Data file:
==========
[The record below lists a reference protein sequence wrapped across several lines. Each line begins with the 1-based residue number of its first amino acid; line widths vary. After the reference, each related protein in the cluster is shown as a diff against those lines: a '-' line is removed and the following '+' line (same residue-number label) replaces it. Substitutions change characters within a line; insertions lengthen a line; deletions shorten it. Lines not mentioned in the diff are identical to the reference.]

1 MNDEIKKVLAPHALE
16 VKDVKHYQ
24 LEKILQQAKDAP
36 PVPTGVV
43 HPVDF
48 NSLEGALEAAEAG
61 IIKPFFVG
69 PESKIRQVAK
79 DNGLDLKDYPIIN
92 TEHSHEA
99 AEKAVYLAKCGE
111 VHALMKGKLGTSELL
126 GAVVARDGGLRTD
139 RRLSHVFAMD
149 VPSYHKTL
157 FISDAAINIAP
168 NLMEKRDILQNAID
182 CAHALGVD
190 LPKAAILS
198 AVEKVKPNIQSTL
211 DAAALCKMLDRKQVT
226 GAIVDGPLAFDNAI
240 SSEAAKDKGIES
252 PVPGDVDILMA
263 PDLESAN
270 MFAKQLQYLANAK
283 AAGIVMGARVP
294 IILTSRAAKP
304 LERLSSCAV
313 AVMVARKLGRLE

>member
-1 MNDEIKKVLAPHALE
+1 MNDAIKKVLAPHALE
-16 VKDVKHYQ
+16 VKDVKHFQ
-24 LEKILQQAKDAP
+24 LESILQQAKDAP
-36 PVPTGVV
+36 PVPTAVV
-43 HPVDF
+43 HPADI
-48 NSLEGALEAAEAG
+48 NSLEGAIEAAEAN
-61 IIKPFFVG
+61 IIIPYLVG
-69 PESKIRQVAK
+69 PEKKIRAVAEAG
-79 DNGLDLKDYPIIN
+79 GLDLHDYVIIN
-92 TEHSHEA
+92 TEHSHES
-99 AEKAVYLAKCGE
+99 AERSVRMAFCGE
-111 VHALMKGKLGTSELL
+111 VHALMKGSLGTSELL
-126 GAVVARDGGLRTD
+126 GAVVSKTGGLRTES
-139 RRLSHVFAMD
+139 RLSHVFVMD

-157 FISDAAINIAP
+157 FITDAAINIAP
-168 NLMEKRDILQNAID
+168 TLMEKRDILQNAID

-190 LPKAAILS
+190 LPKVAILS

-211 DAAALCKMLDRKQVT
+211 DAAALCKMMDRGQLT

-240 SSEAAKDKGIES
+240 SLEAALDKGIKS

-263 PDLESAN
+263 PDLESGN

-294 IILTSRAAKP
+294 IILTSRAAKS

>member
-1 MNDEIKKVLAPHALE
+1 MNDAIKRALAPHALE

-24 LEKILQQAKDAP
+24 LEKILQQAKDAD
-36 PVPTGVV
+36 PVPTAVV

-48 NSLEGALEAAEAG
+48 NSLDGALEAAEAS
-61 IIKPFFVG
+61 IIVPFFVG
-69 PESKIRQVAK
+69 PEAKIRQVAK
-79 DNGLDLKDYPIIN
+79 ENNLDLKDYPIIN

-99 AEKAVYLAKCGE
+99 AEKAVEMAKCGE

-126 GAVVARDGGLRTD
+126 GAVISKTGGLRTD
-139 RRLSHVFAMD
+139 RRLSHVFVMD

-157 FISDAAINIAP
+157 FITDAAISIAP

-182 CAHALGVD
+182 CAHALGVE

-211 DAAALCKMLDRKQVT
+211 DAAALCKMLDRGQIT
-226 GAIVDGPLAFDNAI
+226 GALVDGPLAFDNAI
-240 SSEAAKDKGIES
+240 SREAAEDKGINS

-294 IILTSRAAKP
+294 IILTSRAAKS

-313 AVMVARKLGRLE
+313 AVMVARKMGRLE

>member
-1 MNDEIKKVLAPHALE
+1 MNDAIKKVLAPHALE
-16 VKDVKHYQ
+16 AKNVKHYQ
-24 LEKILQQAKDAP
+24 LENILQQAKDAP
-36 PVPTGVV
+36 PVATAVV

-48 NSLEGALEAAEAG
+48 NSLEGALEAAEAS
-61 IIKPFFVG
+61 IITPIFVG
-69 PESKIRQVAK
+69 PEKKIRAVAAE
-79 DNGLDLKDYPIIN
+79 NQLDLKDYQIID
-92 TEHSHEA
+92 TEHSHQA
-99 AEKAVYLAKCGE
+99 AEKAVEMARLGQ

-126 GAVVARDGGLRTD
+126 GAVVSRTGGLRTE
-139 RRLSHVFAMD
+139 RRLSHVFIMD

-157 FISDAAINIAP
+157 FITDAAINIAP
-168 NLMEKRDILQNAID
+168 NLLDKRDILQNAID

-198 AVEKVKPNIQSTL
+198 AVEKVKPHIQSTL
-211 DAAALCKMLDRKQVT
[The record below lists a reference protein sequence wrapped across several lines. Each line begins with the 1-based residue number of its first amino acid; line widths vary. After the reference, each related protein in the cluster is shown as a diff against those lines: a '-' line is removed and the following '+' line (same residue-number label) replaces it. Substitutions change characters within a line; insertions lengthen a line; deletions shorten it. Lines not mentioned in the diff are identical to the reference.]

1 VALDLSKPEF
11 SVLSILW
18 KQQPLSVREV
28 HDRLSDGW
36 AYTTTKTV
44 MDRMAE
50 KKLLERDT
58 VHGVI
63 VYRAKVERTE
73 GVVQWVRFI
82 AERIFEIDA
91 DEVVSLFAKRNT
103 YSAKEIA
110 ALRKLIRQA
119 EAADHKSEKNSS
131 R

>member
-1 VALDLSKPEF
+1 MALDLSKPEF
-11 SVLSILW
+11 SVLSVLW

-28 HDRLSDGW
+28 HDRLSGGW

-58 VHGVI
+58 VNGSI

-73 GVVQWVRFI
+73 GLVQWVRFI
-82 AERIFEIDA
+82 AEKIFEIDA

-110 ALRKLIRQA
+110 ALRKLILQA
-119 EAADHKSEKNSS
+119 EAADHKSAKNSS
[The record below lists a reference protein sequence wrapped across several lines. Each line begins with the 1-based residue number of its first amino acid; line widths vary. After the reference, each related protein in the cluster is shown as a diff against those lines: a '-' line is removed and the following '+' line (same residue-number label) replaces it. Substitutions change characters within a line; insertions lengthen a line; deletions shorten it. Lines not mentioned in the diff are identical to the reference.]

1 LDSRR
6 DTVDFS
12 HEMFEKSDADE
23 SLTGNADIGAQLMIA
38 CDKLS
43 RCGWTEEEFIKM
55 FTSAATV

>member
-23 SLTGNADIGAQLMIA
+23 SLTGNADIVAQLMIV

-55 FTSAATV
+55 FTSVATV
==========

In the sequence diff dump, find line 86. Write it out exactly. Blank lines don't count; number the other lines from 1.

-69 PESKIRQVAK